Recent Posts

March 19, 2013

Home

Cortney and Edgar are volunteering at Hogar de Niños Casa Luz (House of Light Children’s Home).  Forty-three children between the ages of one and nineteen call this place home.  Some were abandoned at birth.  Some are orphans whose parents have died.  Others know their mothers or fathers, but poverty makes it impossible for their parents to provide them with adequate food and clothing.  And so, for these and other reasons, these children have been taken in by the generous folks at Casa Luz.  Here they receive a bed to sleep in, clean clothes and three meals a day.  Casa Luz…

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March 15, 2013

Children

Liz and Kate spend their days with little ones.   Parents are busy with work, chores and activities outside the home.  This is true all over the world, of course, in the Global North as well as the Global South.  But the pressures on parents are especially acute in the mountains of Peru, where many families live on what they earn each day.  The prayer “give us this day our daily bread” is a reality, not a metaphor.  Anyone of working age needs to devote themselves to activities that generate income.   Sadly, many parents grew up without positive role models,…

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March 13, 2013

Health

Barrett is volunteering at a nonprofit organization that provides health care services to low-income patients.  The lifestyle of people who live in the Peruvian countryside is inherently healthy — fresh air, clean water and whole foods.  Medical care is not readily available, however, for the treatment of injuries and illnesses in remote villages or marginal neighborhoods at the edge of the region’s capital.  The government has invested in medical posts in most cities and many towns, but staff is limited, service can be slow and the facilities are often under-equipped and under-stocked.  Medicines and medical supplies need to be purchased…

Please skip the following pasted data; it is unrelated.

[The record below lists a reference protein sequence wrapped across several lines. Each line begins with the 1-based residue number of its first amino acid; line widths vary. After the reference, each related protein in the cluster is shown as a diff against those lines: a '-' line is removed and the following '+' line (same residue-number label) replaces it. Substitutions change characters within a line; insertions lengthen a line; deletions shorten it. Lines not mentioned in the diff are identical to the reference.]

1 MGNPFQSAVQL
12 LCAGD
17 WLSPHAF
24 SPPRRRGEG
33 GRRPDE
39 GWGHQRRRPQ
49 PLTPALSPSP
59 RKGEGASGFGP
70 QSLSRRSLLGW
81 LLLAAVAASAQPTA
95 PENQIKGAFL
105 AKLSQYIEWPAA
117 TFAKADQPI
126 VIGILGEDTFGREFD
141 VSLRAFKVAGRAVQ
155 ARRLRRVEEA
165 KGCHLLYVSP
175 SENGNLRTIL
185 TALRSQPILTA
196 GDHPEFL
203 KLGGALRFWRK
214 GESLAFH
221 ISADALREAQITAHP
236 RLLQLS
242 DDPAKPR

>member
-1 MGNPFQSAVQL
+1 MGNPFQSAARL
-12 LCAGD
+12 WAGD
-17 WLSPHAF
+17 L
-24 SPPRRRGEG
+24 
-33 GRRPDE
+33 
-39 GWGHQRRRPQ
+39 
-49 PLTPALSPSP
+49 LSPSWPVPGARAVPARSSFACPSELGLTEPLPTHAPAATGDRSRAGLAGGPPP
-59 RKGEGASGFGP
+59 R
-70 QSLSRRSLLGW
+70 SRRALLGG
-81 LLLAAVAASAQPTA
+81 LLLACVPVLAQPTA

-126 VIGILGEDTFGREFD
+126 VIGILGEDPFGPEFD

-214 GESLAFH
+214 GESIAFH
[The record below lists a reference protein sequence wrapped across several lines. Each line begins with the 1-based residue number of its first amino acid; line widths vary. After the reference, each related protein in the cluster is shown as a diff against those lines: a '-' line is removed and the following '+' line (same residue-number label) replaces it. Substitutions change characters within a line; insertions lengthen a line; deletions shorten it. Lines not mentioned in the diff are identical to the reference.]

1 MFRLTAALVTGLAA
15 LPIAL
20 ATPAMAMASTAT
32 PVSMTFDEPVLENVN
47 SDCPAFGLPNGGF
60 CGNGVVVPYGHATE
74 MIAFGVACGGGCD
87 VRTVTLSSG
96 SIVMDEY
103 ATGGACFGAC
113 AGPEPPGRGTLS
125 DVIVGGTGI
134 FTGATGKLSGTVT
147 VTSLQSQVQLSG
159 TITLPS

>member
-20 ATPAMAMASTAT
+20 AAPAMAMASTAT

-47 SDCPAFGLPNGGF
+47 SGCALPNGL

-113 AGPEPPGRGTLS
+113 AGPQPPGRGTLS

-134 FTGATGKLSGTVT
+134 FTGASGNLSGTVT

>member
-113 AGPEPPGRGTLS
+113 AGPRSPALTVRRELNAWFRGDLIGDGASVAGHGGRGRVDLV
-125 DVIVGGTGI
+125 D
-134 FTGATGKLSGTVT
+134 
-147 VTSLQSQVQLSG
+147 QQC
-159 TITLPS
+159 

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March 12, 2013

Subsistence

Martin is spending the service portion of the Peru Study Service Term in a remote village named Yuraccraccay.  The broad valley surrounding the village is fertile and green, warm enough to produce oranges, apples and avocados as well as exotic-tasting fruits such as pacay and chirimoya.  Most of the villagers subsist on the food they grow, with little left over to provide a cash income.  Their existence is humble by most standards, but the fruits, vegetables and chickens they produce are delicious and the life they lead is simple and healthy.  The air is clean, the water is free and…

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March 2, 2013

Service

The Service portion of the Study Service Term has begun.  The students are volunteering in the highlands — Ayacucho, Huanta and Tarma — as well as the rain forest — San Ramon, La Merced, Oxapampa and San Miguel de Marankiari.  They are assisting teachers at the primary and secondary school levels, assisting church staff, teaching English and computer skills, tutoring, helping with homework, teaching basic hygiene, serving meals, working on farms, setting up a library, helping out at a clinic, playing with children and, more generally, serving as positive role models.  The photos below show the students boarding buses for…

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March 1, 2013